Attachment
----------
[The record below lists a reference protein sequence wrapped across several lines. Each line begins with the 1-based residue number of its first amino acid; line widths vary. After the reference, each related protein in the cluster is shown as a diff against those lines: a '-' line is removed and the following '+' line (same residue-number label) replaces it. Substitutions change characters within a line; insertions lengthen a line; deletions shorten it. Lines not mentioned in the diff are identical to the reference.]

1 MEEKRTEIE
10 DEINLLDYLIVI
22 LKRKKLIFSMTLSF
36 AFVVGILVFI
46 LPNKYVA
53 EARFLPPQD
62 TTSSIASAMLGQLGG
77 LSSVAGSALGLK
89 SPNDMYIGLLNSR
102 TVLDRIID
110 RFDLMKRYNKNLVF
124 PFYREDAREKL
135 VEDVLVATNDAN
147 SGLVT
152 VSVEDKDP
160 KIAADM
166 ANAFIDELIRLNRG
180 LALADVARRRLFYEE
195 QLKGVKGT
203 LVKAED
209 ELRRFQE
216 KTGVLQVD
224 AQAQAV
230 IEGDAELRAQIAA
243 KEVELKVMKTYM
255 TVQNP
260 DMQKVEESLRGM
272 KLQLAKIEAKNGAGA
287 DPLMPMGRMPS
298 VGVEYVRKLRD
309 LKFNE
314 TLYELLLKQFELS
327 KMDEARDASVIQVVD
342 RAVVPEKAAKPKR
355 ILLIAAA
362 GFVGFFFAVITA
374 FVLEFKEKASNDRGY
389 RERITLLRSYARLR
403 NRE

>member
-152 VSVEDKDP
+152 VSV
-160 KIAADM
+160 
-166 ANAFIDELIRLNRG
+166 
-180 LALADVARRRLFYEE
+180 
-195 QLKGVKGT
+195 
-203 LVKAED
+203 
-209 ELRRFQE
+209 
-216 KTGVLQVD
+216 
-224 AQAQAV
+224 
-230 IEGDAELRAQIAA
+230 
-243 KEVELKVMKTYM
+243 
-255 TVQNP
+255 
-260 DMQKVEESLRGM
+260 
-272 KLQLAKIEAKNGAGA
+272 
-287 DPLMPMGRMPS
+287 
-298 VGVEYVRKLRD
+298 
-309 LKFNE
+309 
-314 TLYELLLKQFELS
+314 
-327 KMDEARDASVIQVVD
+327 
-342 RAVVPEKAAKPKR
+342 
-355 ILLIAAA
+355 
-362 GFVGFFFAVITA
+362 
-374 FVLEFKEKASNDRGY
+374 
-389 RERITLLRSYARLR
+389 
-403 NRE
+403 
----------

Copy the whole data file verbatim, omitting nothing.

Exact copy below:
[The record below lists a reference protein sequence wrapped across several lines. Each line begins with the 1-based residue number of its first amino acid; line widths vary. After the reference, each related protein in the cluster is shown as a diff against those lines: a '-' line is removed and the following '+' line (same residue-number label) replaces it. Substitutions change characters within a line; insertions lengthen a line; deletions shorten it. Lines not mentioned in the diff are identical to the reference.]

1 MEEKRTEIE
10 DEINLLDYLIVI
22 LKRKKLIFSMTLSF
36 AFVVGILVFI
46 LPNKYVA
53 EARFLPPQD
62 TTSSIASAMLGQLGG
77 LSSVAGSALGLK
89 SPNDMYIGLLNSR
102 TVLDRIID
110 RFDLMKRYNKNLVF
124 PFYREDAREKL
135 VEDVLVATNDAN
147 SGLVT
152 VSVEDKDP
160 KIAADM
166 ANAFIDELIRLNRG
180 LALADVARRRLFYEE
195 QLKGVKGT
203 LVKAED
209 ELRRFQE
216 KTGVLQVD
224 AQAQAV
230 IEGDAELRAQIAA
243 KEVELKVMKTYM
255 TVQNP
260 DMQKVEESLRGM
272 KLQLAKIEAKNGAGA
287 DPLMPMGRMPS
298 VGVEYVRKLRD
309 LKFNE
314 TLYELLLKQFELS
327 KMDEARDASVIQVVD
342 RAVVPEKAAKPKR
355 ILLIAAA
362 GFVGFFFAVITA
374 FVLEFKEKASNDRGY
389 RERITLLRSYARLR
403 NRE

>member
-152 VSVEDKDP
+152 VSV
-160 KIAADM
+160 
-166 ANAFIDELIRLNRG
+166 
-180 LALADVARRRLFYEE
+180 
-195 QLKGVKGT
+195 
-203 LVKAED
+203 
-209 ELRRFQE
+209 
-216 KTGVLQVD
+216 
-224 AQAQAV
+224 
-230 IEGDAELRAQIAA
+230 
-243 KEVELKVMKTYM
+243 
-255 TVQNP
+255 
-260 DMQKVEESLRGM
+260 
-272 KLQLAKIEAKNGAGA
+272 
-287 DPLMPMGRMPS
+287 
-298 VGVEYVRKLRD
+298 
-309 LKFNE
+309 
-314 TLYELLLKQFELS
+314 
-327 KMDEARDASVIQVVD
+327 
-342 RAVVPEKAAKPKR
+342 
-355 ILLIAAA
+355 
-362 GFVGFFFAVITA
+362 
-374 FVLEFKEKASNDRGY
+374 
-389 RERITLLRSYARLR
+389 
-403 NRE
+403 